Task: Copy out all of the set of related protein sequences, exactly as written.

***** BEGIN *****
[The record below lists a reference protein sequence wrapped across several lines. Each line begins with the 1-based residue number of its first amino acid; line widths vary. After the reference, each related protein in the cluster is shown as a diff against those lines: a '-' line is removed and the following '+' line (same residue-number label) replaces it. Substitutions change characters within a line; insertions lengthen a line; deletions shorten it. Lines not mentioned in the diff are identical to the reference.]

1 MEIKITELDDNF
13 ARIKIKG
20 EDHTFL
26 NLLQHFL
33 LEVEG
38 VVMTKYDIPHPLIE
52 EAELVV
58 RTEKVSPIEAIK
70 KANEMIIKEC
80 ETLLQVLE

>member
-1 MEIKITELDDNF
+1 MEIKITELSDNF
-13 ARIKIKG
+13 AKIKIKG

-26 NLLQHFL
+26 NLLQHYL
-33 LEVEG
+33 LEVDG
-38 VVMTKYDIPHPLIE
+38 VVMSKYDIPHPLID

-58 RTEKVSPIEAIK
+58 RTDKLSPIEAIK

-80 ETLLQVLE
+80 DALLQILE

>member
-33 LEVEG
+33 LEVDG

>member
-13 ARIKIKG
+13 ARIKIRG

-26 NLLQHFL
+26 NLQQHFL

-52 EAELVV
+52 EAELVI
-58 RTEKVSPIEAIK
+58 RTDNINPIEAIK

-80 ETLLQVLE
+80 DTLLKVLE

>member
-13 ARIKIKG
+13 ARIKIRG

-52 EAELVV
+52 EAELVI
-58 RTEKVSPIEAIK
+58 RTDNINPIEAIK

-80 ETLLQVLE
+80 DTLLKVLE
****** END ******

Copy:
[The record below lists a reference protein sequence wrapped across several lines. Each line begins with the 1-based residue number of its first amino acid; line widths vary. After the reference, each related protein in the cluster is shown as a diff against those lines: a '-' line is removed and the following '+' line (same residue-number label) replaces it. Substitutions change characters within a line; insertions lengthen a line; deletions shorten it. Lines not mentioned in the diff are identical to the reference.]

1 MEIKITELDDNF
13 ARIKIKG
20 EDHTFL
26 NLLQHFL
33 LEVEG
38 VVMTKYDIPHPLIE
52 EAELVV
58 RTEKVSPIEAIK
70 KANEMIIKEC
80 ETLLQVLE

>member
-1 MEIKITELDDNF
+1 MEIKITELSDNF
-13 ARIKIKG
+13 AKIKIKG

-26 NLLQHFL
+26 NLLQHYL
-33 LEVEG
+33 LEVDG
-38 VVMTKYDIPHPLIE
+38 VVMSKYDIPHPLID

-58 RTEKVSPIEAIK
+58 RTDKLSPIEAIK

-80 ETLLQVLE
+80 DALLQILE

>member
-33 LEVEG
+33 LEVDG

>member
-13 ARIKIKG
+13 ARIKIRG

-26 NLLQHFL
+26 NLQQHFL

-52 EAELVV
+52 EAELVI
-58 RTEKVSPIEAIK
+58 RTDNINPIEAIK

-80 ETLLQVLE
+80 DTLLKVLE

>member
-13 ARIKIKG
+13 ARIKIRG

-52 EAELVV
+52 EAELVI
-58 RTEKVSPIEAIK
+58 RTDNINPIEAIK

-80 ETLLQVLE
+80 DTLLKVLE